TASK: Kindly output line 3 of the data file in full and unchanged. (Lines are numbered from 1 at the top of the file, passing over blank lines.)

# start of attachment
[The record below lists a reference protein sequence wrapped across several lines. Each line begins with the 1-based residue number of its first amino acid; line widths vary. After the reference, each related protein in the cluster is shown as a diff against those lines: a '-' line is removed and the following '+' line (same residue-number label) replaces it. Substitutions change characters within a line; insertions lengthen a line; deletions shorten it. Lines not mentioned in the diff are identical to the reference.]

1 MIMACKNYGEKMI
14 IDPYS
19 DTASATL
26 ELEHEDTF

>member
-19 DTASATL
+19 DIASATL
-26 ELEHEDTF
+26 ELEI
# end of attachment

14 IDPYS